There’s a good quote from an Anne Bishop book that goes something like “some people need to learn a hard lesson, other people ARE the hard lesson.”

Yesterday I had an encounter where a person in an SUV kindly stopped to tell me “PARENTING…UR DOIN’ IT RONG” as I was chastisting Elanor for misbehaving mid-crosswalk.

This (literally) drive-by attack led me to write long winded post on this blog (since deleted) and to take to facebook in an attempt to excoriate the person who had attacked me.  I was trying to exorcise the demons threatening to take hold of me.  That she was right, that I’d been in the wrong.  That I sucked.  Anger magnified and I was so upset and hurt that I didn’t even want to be around my daughter for a good hour…I was scared that she might bear the brunt of the emotions I was working through.

I don’t feel bad about writing the post I wrote and deleted yesterday, although I regret publishing it. Writing is often how I work through emotions, especially the big ones.  But I should know better than to put it out there.

In the moment that I did those things…that I let her anger me, that I let her open the door to my own worst fears and doubts about myself, that I then spewed forth that anger…I let her win.

A favorite quote of mine in general was said by Eleanor Roosevelt; “No one can make you feel inferior without your consent.” I consented.  I eagerly consented, willing to believe the worst about myself in a situation where in my heart I knew I was right and had done nothing wrong.

I largely eschew parenting books and magazines unless I’m looking for specific advice on a specific topic (and even then find them to be of little help) because I know that my ways of parenting are not the current norm.  I loathe helicopter parenting with every fiber of my being…and especially when our children are small one of the most common refrains is that “you can’t be too careful.”  Maybe it’s because I can cite many examples from my own life as a parent and as a person before kids where I was careful and bad things still happen, except I was living a smaller and less happy life.  Where taking risks led to great reward.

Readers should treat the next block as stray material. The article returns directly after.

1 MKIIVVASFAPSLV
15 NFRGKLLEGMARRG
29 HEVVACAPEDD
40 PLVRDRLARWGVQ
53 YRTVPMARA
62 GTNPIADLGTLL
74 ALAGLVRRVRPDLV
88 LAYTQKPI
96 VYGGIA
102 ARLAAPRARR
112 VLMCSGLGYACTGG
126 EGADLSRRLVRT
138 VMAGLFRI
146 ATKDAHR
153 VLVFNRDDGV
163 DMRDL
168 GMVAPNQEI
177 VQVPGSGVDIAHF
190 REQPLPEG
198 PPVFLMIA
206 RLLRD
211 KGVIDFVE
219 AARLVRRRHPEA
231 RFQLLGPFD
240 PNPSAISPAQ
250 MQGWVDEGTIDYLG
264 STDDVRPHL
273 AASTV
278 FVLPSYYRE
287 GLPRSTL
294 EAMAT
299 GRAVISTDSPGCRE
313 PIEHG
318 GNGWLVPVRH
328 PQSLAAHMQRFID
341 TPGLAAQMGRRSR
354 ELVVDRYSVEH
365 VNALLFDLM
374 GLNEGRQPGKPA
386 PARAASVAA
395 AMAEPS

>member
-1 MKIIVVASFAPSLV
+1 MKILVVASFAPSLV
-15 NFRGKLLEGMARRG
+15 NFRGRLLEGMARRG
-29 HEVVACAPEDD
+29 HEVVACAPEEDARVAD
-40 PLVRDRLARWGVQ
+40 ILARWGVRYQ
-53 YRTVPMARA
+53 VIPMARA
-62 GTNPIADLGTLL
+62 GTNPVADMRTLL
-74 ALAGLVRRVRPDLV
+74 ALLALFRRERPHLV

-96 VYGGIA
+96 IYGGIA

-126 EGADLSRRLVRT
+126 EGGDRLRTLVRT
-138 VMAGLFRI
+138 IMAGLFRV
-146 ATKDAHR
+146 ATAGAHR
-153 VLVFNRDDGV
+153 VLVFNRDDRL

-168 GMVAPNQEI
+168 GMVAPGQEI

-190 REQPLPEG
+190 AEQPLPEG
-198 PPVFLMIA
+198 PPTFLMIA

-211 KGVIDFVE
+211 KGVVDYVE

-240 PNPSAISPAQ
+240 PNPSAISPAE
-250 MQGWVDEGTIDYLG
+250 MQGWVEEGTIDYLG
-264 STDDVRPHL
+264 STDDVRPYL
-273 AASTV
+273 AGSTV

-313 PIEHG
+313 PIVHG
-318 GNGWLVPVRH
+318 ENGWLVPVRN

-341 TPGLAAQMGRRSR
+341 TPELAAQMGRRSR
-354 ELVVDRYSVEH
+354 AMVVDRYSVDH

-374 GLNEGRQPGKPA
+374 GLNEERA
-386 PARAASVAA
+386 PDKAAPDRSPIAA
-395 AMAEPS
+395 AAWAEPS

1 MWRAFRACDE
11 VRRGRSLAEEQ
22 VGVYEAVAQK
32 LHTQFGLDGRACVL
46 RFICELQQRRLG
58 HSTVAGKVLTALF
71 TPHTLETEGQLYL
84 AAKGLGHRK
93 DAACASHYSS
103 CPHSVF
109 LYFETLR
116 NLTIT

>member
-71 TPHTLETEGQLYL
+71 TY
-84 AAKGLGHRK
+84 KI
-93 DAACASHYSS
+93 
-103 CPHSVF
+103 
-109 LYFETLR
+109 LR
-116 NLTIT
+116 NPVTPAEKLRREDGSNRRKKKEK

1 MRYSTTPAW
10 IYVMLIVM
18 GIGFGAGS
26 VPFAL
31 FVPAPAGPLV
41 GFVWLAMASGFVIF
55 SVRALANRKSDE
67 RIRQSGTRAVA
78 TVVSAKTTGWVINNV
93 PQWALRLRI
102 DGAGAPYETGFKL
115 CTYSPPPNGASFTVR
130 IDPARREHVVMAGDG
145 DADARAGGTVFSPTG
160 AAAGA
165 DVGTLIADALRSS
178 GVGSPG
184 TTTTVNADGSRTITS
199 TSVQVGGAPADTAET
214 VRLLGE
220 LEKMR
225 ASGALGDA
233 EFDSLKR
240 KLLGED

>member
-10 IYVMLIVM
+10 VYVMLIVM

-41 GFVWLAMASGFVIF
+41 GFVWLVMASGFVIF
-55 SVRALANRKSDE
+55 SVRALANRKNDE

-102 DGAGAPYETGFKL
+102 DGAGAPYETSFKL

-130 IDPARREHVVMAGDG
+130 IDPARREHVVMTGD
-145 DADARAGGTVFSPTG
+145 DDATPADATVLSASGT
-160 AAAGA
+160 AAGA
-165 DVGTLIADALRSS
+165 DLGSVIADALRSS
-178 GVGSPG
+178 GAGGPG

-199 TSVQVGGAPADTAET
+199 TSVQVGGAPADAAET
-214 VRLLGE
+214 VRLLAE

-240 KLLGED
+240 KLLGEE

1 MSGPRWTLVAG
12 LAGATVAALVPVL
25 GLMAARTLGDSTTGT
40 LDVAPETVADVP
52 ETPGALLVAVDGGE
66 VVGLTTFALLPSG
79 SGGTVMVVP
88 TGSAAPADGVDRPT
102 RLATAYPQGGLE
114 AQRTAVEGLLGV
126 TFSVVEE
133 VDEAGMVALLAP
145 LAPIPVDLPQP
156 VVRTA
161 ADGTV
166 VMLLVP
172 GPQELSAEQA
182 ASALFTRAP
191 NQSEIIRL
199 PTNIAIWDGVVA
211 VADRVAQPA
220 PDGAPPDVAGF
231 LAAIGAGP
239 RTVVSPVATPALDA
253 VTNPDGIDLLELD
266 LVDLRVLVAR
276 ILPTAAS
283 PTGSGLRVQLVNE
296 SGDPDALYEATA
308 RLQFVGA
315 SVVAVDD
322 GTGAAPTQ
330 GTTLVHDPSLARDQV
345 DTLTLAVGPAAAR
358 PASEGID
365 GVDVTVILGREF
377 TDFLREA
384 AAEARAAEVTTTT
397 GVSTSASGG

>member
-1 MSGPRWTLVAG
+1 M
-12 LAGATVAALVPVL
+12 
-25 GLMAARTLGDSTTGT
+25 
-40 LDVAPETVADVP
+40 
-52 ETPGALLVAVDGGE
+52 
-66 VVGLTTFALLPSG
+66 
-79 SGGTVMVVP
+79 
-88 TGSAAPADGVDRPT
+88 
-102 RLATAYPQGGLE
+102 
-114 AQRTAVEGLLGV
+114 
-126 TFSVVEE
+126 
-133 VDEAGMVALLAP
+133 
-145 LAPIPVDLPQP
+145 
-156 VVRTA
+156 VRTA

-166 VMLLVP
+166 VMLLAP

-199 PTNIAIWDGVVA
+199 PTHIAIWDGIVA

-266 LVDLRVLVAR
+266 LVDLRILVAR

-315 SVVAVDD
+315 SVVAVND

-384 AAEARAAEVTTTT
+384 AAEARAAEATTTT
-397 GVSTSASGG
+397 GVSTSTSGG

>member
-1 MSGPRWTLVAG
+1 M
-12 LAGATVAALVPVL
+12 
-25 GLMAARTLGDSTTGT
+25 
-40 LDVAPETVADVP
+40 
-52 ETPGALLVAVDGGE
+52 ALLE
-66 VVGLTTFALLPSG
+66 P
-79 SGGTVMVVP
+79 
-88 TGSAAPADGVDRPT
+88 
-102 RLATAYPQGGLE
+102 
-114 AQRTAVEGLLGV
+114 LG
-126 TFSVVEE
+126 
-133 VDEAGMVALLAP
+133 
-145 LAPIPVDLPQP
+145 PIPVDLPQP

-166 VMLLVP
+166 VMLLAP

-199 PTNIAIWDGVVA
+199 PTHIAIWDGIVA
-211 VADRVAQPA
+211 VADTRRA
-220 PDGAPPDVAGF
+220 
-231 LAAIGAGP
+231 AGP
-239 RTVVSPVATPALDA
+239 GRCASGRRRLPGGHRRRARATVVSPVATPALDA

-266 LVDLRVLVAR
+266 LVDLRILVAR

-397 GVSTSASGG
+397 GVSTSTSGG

I shocked my helper when I told her that E has regularly had alone play time since she was only a month or two old.  That I would lay her in the gym and let her play for a half hour…still in the room, but eating/ watching tv/ talking on the phone.  In part, this was to help her learn to play independently, and in part it was to acknowledge that I have needs too, and that I am equally deserving in having them met.  It’s hard for my helper not to try to stop every fall, to feel worry when she feels that she needs to tell me that E scraped her fill-in-the-blank while playing.  Because it’s not her experience as a mom or as a helper in any of the cultures she’s experienced.  Meanwhile, I know I’m the mother of an aspiring mountain climber/gymnast/stunt performer, and expect her to have scraped fill-in-the-blanks and to come home with mud in her hair.

I was a teacher.  When E eventually makes it to a school room, I will happily send in tissues, copy paper or whatever, but you couldn’t pay me enough money to be a room parent.  Nor will I feel guilty over saying “NO” to school fundraisers (mostly because I know how little money goes to the school and how much of a pain in the ass it is for the teacher).  Nor will I bring a forgotten assignment, pair of sneakers or a lunch.  Even in first grade (if we live somewhere that she’ll be in school for first grade).  This will mark me, in many eyes, as a bad or uncaring mom.  In my eyes, this will teach E to be responsible and to find solutions for herself from a young age so that when she moves out for college or what have you, she’ll actually know how to be a responsible adult.

I’m the only mom in my circle to not have her child in at least some fascimile of school at least part time.  No one has criticized me except for me.

If I’m going to stick to my guns, I’m going to have a lot more nagging problems than drive by parenting advice givers.  And the lesson is that I need to develop a thicker skin and not let them lead me to question myself.  Because while I’m not going to win any parenting awards, I don’t suck at it either.




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2 Responses to Lessons

  1. Rachel M says:

    This post is one of the things I love about you. You are so good at introspection and growing from the lessons learned.

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